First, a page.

05 May 2006

home schooling

home schooling

Laurel's been undertaking various pre-school exercises with Claire over the past months: getting her to learn her alphabet, some basic phonics, math games, nature walks, matching exercises, and so on. As we are thinking forward beyond pre-school, Laurel's been looking into various curricula and plans on attending a Christian homeschool conference a couple of weekends from now.

There's a lot of variety out there, though some materials seem a bit on the fringe theologically or culturally, for instance, preoccupied with "traditional" gender roles or a peculiar eschatology or rebuilding "Christian America." Others are targeted at a particular niche such as Mennonites or those interested in classical models.

While we'll probably do some kind of modified classical model ourselves, one curriculum that seems popular among our circle of friends, at church and elsewhere, is the Sonlight Curriculum. I'm not very familiar with the curriculum, but apparently it takes a broadly "great books" approach, but without forcing the Aeneid on uninterested middle schoolers.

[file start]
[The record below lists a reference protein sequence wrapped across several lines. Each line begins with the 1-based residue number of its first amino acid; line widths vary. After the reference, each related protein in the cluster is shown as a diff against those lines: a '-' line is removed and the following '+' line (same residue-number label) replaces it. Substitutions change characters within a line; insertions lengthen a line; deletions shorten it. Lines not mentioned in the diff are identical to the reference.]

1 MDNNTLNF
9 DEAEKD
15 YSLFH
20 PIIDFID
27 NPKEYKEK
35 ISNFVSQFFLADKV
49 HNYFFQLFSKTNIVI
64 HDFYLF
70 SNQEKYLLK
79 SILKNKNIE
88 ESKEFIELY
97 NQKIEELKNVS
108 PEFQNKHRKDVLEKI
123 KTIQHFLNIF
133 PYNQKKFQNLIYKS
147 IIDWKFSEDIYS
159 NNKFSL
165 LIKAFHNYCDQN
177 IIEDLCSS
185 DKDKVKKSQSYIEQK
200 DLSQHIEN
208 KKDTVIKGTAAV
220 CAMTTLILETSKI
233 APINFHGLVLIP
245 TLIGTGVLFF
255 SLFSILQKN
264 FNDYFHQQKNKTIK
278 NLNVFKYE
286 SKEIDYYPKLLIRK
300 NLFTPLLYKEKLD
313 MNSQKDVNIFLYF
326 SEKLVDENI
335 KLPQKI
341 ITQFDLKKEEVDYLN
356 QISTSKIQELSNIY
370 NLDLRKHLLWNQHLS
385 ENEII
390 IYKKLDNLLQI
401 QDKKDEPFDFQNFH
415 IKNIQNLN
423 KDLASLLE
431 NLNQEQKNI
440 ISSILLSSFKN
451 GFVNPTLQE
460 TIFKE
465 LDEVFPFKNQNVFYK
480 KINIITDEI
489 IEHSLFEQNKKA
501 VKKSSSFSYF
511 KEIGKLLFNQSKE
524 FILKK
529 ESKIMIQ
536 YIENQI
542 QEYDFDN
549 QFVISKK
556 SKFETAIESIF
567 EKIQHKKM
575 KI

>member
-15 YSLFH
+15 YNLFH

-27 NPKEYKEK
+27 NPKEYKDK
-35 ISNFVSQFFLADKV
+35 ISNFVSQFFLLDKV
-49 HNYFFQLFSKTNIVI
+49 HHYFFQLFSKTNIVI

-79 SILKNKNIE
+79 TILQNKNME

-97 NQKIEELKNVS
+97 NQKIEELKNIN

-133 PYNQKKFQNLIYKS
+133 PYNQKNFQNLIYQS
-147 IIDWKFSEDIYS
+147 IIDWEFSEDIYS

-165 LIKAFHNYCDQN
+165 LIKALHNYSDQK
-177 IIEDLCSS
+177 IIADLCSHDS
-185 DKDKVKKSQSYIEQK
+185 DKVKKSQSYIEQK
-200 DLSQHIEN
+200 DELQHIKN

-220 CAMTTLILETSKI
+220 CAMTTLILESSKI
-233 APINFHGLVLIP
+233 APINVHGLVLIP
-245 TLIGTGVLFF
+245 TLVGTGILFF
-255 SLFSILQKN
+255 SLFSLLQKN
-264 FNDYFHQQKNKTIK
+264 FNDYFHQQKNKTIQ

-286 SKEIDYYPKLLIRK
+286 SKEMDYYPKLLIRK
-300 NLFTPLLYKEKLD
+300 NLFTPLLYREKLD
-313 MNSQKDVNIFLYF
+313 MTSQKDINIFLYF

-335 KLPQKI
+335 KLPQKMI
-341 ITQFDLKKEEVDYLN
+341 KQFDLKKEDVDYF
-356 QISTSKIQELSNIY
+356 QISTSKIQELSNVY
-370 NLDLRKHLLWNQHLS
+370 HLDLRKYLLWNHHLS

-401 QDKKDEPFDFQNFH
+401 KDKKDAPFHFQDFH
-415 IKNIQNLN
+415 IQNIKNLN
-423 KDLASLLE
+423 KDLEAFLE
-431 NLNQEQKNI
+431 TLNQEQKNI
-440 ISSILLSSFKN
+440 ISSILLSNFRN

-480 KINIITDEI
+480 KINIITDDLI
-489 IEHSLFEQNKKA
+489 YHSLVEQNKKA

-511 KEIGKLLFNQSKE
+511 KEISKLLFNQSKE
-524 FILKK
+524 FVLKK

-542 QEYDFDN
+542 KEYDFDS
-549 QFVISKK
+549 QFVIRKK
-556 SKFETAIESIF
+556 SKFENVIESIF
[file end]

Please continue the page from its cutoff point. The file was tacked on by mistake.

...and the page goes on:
It also approaches history from a multi-cultural and worldwide perspective, rather than through the primary lens of American history. Nor does the curriculum attempt to give children a narrowly parochial view of things, shielding them from alternative viewpoints or unpleasant facts about the world.

I found Sonlight's educational philosophy very encouraging, particularly when it states:
Sonlight actively seeks authors who can speak authentically and authoritatively for other groups whose perspectives are different than our own. Why? Because we can only speak persuasively to members of other groups if they are convinced that (1) we have listened to them, (2) we have understood what they are saying, and (3) we have empathized with their perspectives. Then, if we still hold a different perspective, it is despite our obvious understanding of and empathy with who they are and what they have said.
That, it seems to me, is an extremely positive message and embodies the sort of "missional" perspective that I would hope a Christian school curriculum to have. It also seeks to inculcate the ability to imaginatively step into others' worldviews, a skill that my own university students often lack.

At any rate, Laurel is reviewing various options for down the road as we think about homeschooling and this sort of curriculum seemed to excite her. Pray for us as we attempt to make some choices for the future.